RANNEY:
That’s another great question. I think there are a variety of reasons.

The first reason, and the biggest reason, is that clinicians think about their clinical practice. And, when you have a Ph.D. or an MD or a DO who is doing research, they are [often] thinking about how to transform the lives of those individual patients in front of them.

And, they are going to be focused on, for the most part, on improving those individuals' therapeutics.

There is also a very clear tech transfer route for taking those individual discoveries and turning them into businesses. Which is why much of the innovation economy discussion is about therapeutics and clinical levels of innovation.

The discussions about neighborhoods and social equity are often less obviously able to be monetized.

It’s like preventive medicine; it’s very difficult to convince people to invest in preventive medicine because the return on investment is so delayed.

That’s why the Department of Health is so important, because public health is their focus.

Individual corporations are often less focused on that neighborhood equity because there may be a less of a monetary [return on investment].

That’s said, I think it’s a really critical [platform] for us to discuss. And, I think that there is a huge, return on investment for people who create innovation around public health; it is an area that has been ignored or unexplored.

It’s actually part of the reason why we founded our emergency digital health innovation program in the Department of Emergency Medicine, because we found that most of the digital health applications that were out there were very much focused on the wellness [baseline].

Which is really important, but it is really different from addressing the needs of our patients we see in the emergency department, who are often vulnerable, underserved, low-health literacy patients.

ConvergenceRI: How does gun violence enter into the conversation around innovation? It seems that it would be at the intersection of public health, public safety and innovation. You are not only saving lives and saving money, but it is a field open to all kinds of innovation, both from a clinical standpoint and a health equity standpoint.

Imagine what would happen if someone got up here at the Life Sciences Expo and talked about investments in innovation in how to address gun violence?
RANNEY:
I would love to see that happen.

Actually, next weekend [April 13-15], in Boston, there is going to be a hack-a-thon about public health approaches to gun violence prevention by generating innovations that can address gun safety, mental health, community resilience, and policy, run by the Consortium for Affordable Medical Technologies [CAMTech]. [Cash prizes will be awarded, including a $10,000 post-hack-a-thon award.]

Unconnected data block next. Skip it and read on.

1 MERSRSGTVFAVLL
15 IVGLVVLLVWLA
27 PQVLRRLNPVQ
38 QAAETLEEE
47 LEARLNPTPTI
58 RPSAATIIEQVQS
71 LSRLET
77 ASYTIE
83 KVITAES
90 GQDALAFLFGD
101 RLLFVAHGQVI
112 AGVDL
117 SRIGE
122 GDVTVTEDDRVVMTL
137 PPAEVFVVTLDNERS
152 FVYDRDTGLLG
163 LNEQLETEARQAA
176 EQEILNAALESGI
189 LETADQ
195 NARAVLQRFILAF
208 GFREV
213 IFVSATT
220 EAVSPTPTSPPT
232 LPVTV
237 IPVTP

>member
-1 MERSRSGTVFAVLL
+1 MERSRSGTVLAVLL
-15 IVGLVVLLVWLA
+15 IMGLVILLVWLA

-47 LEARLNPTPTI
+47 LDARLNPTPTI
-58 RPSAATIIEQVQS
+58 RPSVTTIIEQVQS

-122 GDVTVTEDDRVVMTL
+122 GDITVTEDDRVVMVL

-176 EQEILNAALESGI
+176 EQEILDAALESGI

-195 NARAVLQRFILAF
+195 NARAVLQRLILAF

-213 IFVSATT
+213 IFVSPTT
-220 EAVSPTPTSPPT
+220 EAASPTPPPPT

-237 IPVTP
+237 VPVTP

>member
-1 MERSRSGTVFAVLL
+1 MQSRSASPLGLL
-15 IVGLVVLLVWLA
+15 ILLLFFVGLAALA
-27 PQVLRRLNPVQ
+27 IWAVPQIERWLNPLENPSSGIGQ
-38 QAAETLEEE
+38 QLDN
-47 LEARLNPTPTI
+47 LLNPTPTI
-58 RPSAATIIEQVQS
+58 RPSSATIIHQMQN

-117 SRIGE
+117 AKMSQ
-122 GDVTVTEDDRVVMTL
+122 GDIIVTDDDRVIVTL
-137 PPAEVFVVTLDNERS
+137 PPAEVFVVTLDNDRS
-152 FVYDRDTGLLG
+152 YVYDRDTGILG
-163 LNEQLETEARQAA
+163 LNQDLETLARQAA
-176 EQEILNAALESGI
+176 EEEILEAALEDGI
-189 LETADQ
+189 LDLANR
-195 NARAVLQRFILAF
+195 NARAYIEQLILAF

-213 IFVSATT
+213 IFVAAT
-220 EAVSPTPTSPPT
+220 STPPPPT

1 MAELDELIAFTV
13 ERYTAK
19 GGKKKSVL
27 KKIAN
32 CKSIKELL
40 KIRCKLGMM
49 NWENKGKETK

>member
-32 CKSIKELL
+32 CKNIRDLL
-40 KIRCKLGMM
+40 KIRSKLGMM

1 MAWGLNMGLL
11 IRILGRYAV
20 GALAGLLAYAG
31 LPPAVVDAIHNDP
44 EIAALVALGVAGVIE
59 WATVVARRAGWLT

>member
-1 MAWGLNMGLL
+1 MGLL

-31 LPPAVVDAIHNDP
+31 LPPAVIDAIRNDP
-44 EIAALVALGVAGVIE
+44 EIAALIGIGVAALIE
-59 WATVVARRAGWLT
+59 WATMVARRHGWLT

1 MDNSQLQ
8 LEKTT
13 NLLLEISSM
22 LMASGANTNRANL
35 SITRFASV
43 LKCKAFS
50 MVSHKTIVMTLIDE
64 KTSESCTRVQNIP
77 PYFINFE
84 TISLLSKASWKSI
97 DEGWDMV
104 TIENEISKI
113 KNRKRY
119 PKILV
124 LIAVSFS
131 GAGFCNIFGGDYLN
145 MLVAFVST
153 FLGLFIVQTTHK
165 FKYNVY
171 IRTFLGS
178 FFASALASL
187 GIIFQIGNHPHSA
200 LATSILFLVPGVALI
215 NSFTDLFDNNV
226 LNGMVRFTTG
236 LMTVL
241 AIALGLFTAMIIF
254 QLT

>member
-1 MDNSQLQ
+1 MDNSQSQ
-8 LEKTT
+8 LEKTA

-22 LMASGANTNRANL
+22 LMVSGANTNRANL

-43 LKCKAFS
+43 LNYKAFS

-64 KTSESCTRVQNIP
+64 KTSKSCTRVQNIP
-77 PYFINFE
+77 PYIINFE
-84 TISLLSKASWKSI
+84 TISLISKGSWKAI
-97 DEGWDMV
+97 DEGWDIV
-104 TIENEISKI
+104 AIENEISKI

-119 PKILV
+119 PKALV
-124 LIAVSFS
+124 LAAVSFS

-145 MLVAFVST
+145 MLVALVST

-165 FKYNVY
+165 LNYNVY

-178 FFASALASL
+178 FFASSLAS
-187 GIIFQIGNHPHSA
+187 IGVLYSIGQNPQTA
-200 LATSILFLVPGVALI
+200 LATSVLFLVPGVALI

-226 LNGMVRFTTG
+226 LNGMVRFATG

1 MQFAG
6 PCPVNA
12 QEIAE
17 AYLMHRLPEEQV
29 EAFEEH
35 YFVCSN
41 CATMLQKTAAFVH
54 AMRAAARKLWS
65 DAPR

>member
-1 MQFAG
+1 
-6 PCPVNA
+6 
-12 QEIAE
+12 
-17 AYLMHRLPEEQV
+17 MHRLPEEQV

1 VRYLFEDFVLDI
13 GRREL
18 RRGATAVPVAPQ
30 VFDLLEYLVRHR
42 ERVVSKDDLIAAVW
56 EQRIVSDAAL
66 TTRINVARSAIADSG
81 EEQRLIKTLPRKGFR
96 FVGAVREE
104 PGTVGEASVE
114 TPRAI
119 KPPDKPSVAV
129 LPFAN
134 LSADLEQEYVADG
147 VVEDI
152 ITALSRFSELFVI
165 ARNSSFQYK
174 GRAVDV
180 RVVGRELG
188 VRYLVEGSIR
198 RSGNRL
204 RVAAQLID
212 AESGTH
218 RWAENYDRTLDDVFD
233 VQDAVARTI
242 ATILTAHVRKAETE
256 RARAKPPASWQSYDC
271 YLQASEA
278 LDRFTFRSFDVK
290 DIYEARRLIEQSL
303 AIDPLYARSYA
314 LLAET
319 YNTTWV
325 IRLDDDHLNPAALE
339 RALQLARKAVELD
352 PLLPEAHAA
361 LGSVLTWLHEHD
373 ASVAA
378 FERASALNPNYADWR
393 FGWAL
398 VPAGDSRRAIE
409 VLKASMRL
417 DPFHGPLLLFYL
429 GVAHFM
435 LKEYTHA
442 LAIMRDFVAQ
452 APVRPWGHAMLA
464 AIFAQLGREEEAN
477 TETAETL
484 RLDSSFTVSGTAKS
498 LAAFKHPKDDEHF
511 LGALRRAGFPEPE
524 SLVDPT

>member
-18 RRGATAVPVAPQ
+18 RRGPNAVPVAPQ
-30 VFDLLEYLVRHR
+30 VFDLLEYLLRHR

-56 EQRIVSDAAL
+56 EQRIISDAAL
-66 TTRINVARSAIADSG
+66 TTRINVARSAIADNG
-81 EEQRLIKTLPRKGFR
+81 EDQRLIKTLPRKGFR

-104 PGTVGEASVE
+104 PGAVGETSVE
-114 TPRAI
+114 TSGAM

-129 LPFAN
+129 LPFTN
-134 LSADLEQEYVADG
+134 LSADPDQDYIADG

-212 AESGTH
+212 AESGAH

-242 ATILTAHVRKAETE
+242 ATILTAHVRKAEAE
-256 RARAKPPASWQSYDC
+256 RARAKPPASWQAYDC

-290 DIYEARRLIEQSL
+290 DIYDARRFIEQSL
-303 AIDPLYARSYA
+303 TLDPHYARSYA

You are totally right. The issue of gun violence, and violence in general, is one that is ripe for innovation and overdue for innovation.

There are a [number] of reasons why that has not yet happened. The first and most important reason is the lack of federal funding. Over the last two decades, the amount of federal funding for gun violence research has been less than 2 percent of what would be predicted, based on the rate of deaths.

[Federal funding levels] are less than 2.2 percent of what’s being spent on sepsis, which has a similar death rate [compared with gun violence].

The speakers talked today about the importance for companies seeing their investments as matching the funds that are being awarded by the federal government. So, if NIH and NSF get ideas off the ground and ready for commercialization and for transforming the economy, [they could do the same for investments in innovations around preventing gun violence.]

Without that government investment, it’s tough to do that groundwork to create that innovation. But it is still possible, and there is still stuff that’s being done.

I have a text messaging program that is funded by NIH that I’ve shown can decrease the number of physical fights that kids are in.

ConvergenceRI: Is that connected at all with the Youth Restoration Project?
RANNEY:
That’s another great question. So, there are levels on intervention.

[Perhaps the best analogy] would be to interventions to prevent heart attacks. There is the lower-level stuff for all of us, such as walking, exercising 30 minutes a day, eat healthily and don’t smoke.

Then there is the higher-level stuff, if someone has high blood pressure or diabetes, you want to put them on meds. If someone has a heart attack, you want to put them into cardiac rehab, and give them higher intensity services.

So, similarly, there are going to be a range of services that we want to provide to prevent gun violence. There’s going to be lower level stuff, such as programs in schools or in pediatricians’ offices. Then there is going to be the Youth Restoration Project or the Institute for the Study and Practice of Nonviolence for the kids who have already been hurt.

ConvergenceRI: Did you see the study by Bruce Lanphear in The Lancet, a cohort study, which found that exposure to lead in adults was a catalyst in more than than 400,000 deaths a year from heart disease? [See link below to ConvergenceRI story, “The Pb funk.”]
RANNEY:
Lead is also a contributor to violence; it causes aggressiveness and ADHD.

Interview with Thomas Osha
Third, here is the ConvergenceRI interview with Thomas Osha, the senior vice president for Innovation and Economic Development at Wexford Science and Technology.

ConvergenceRI: If you had to summarize the story of what you saw at the Life Sciences Expo today, what would it be?
OSHA:
The story is about a growing life sciences presence here.

We heard from universities that there is really some very strong research going into deep areas – Alzheimer’s, digital health, and neuroscience being three of those.

I think that we see there is a lot of opportunity for a lot of startups. We’re seeing activity here in this room [with exhibitors] with companies. We see that they had a lot of student activity out there in the hall.

And, there is the desire, whether it is on the part of government, with CommerceRI and Secretary Pryor, whether it is with an intermediary, like a MedMates, that can act [as a catalyst] in bringing together folks, to really start bringing other companies in and building that piece of the mix.